ADVICE FOR CARERS
Advice for foster carers: managing professional relationships
At a glance
- As a foster carer, what approach do you take to managing your professional relationships?
- What does managing that relationship while remaining professional look like?
- How important is it to keep professional boundaries in place?
- What specific tips do you have for foster carers to help them manage their professional relationships?
- What tips do you have for maintaining good relationships, for example, with teachers and schools?
When you become a foster carer you don’t just welcome a young person into your home, you welcome a range of professionals – and professional relationships – into your life, too.
Social workers, foster care agency representatives, doctors, teachers, people from the local authority — the list can be quite long. But don’t let that idea overwhelm you. Ultimately, every individual and organisation that make up the professional network around you and your young person should all have the same goal in mind — achieving the best possible outcomes for you and your young person.
But you, as a foster carer, are a professional, too. And you’re not just managing the needs of your young person, you also need to manage the other professional relationships that are important to you and your young person.
In this article, one of Lika’s foster carers, Sandjea — who has been a foster carer for many years — shares her tips and advice for managing your professional relationships.
Here’s what she had to say.
“Definitely one of my approaches, which I do in everything, which is very much through a professional lens, is I try to be as relational as possible for my difficult relationships,” Sandjea said.
“For example, I try to prioritise relationship building, rapport building, with the independent reviewing officer. I want them to be an ally. If there’s a court appointed guardian, I take the same approach for them.
“In my last long-term placement, I had exploitation workers and police liaison officers and SENCO and tutors and camp workers. It was a very long list of professionals around my young person, and I needed them to work for her, so I invested in a relational approach with all of those people.
“That’s not what I would normally do. Normally I would prioritise the child, social worker and the independent reviewing officer, and that would probably be about it. But for her, it needed to be all of them. I needed them to go the extra mile for her.”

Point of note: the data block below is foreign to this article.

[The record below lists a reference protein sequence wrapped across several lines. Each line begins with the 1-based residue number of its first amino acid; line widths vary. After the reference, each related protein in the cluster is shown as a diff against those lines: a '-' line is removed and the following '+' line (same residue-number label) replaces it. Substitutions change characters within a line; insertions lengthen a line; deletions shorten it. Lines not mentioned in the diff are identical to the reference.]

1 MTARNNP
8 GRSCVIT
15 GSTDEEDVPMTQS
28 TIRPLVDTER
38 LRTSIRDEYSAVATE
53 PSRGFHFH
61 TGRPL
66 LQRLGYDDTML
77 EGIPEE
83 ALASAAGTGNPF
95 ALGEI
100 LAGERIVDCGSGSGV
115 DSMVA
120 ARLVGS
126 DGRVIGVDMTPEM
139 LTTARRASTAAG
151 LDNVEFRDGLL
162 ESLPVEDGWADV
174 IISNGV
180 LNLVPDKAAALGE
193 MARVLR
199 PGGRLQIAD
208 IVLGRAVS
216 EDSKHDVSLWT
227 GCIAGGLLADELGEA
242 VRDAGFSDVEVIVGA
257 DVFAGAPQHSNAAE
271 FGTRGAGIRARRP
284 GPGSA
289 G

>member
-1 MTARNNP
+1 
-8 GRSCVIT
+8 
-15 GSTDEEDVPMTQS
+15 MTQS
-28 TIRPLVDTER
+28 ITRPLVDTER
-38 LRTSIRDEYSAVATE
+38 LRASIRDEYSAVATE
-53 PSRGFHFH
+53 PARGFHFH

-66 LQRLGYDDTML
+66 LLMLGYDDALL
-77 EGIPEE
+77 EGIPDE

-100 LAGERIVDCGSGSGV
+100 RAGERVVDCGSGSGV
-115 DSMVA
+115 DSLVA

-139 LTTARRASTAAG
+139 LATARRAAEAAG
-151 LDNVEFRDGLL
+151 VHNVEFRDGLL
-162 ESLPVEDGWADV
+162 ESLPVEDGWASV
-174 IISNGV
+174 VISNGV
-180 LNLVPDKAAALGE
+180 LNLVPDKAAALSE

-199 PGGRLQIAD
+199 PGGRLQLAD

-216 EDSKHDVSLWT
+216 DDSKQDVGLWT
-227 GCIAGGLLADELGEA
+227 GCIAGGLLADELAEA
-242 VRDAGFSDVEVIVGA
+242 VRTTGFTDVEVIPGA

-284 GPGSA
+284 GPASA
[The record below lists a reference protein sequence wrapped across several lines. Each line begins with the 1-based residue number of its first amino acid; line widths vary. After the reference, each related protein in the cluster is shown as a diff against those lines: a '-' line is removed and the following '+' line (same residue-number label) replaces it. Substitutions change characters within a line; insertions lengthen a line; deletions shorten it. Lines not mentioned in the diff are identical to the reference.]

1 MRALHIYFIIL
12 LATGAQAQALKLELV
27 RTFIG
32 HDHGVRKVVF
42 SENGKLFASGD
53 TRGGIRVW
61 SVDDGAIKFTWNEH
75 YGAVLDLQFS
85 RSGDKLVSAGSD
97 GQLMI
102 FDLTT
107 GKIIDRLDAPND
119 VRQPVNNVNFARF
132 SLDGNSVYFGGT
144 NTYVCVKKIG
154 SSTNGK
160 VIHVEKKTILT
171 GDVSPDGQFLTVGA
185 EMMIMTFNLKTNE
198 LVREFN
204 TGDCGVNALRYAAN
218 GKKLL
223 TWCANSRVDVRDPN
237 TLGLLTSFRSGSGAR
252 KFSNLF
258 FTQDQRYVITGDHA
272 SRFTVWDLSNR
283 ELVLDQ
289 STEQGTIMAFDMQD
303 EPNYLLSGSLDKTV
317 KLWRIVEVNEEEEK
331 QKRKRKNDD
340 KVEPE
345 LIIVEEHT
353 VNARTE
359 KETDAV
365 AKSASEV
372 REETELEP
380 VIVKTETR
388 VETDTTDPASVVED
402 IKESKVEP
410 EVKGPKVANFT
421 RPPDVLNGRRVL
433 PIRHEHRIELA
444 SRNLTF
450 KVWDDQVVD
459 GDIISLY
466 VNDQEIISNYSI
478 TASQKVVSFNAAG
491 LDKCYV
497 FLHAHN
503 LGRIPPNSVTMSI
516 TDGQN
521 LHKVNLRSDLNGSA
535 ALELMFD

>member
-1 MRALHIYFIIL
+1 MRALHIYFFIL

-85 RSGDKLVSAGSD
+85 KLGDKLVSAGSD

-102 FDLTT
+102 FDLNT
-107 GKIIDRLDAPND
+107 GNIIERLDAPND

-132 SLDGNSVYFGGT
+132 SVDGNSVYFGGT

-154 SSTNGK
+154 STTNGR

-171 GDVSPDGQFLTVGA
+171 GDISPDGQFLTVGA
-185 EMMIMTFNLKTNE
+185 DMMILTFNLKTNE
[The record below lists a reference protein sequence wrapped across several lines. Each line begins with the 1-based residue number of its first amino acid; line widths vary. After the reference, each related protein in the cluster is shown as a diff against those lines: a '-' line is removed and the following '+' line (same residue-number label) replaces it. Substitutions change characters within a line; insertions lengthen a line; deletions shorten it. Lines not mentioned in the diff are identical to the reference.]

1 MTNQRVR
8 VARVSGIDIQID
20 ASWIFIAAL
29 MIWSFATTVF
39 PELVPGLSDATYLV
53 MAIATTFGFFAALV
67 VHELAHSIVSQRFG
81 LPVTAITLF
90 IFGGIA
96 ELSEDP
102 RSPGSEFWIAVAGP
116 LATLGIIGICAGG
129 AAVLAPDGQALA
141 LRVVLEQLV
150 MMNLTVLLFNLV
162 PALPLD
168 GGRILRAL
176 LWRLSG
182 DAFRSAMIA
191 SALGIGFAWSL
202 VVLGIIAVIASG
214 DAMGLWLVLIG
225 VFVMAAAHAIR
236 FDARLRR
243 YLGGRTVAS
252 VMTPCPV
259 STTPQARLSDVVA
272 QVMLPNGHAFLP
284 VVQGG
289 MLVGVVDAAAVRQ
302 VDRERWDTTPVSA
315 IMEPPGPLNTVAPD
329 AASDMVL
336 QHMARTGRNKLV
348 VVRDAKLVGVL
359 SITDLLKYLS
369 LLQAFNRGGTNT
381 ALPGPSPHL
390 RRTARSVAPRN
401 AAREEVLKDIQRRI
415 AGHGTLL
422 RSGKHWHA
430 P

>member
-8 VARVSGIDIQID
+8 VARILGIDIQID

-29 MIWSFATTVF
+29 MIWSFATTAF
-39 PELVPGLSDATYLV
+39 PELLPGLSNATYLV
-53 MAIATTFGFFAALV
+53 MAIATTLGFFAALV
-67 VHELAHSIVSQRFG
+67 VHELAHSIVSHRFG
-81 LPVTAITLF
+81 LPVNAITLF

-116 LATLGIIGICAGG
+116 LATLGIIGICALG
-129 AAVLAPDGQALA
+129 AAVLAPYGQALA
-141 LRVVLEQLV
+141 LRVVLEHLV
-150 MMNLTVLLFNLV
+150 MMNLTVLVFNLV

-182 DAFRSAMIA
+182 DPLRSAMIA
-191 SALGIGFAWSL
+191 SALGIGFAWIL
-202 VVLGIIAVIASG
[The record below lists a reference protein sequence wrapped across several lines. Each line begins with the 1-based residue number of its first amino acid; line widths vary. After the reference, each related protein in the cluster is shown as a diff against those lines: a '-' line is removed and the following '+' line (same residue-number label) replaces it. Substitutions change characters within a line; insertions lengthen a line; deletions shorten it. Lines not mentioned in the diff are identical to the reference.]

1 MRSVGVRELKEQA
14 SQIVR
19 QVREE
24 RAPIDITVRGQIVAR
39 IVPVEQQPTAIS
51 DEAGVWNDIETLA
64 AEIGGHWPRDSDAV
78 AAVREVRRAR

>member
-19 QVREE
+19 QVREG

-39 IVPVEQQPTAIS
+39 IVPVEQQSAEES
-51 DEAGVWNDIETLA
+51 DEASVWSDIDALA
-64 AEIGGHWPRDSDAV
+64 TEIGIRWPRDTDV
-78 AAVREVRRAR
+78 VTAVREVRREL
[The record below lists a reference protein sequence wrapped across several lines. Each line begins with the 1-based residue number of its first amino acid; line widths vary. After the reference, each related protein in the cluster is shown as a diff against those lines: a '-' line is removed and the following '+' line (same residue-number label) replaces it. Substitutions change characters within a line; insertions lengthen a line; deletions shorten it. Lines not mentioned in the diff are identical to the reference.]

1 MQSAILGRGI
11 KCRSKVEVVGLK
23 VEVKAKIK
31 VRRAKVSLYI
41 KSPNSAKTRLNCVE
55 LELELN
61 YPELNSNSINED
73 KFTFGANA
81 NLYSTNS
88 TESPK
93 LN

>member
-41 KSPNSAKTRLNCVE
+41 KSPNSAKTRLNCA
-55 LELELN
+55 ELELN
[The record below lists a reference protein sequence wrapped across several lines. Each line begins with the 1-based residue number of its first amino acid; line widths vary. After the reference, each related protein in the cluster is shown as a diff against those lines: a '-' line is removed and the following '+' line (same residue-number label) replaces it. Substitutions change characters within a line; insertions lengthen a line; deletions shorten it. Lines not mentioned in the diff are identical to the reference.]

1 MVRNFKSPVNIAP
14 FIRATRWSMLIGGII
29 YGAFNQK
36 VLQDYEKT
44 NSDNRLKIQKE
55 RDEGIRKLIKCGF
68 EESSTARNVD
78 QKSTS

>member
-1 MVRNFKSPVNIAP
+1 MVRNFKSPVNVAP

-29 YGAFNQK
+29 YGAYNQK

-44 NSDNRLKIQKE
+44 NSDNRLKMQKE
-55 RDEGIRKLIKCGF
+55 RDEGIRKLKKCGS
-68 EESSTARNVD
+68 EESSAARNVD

“A lot of these professionals are coming into your home and whether they’re police officers or they’re social workers or they’re exploitation workers, whoever they are, they’ve all been trained to not take tea, to think about health and safety, to think about emergency exits, to not impose, to not breach their professional boundaries, all of that stuff,” Sandjea said.
“I do want to try to break that down. I will always offer tea and coffee, offer a drink, offer them an elaborate list of herbal teas or coffees or whatever. And bit by bit, they do break it down.
“All of those things allow you to share where you live and to make it a little bit more human and to create opportunities to make it human.”
“It’s about taking an interest both in their professional and their personal life, but not too much, because I want a boundary,” she said. “There have been times in the past when, at the beginning, I’ve gotten that wrong and the professional has overshared.
“The longer your placement is and the more stable the professionals are, the easier it is to build a relationship and rapport that can keep the professional boundaries.”
Sandjea said it was still important to remember that these are professional relationships, and not to become overly familiar with your professional network.
“One thing that I do with all of them is put everything in writing,” Sandjea said. “I assume that I’m going to need a paper trail. I’m going to need an evidence trail. I’m going to make those emails as short as possible. No more than three lines, where possible.
“There are many times in a professional relationship where you need to bring heat and they need to know that you are serious. I think it’s really important that all foster carers both understand that they themselves are professionals who need to be taken seriously, but they also need to understand that the professionals they’re talking to are human beings and nothing’s going to get done if we just have fire and heat in our relationship all of the time.
“But there are times where I need to have that serious conversation. I need to remind them that it’s not personal, but we need to talk about that. I don’t personally believe that negates being hospitable and making sure that they’re comfortable in my home, and that they respect the fact that this is my home. This is not an office space. This is my young person’s home. This is their safe space and I need them to treat it thusly.”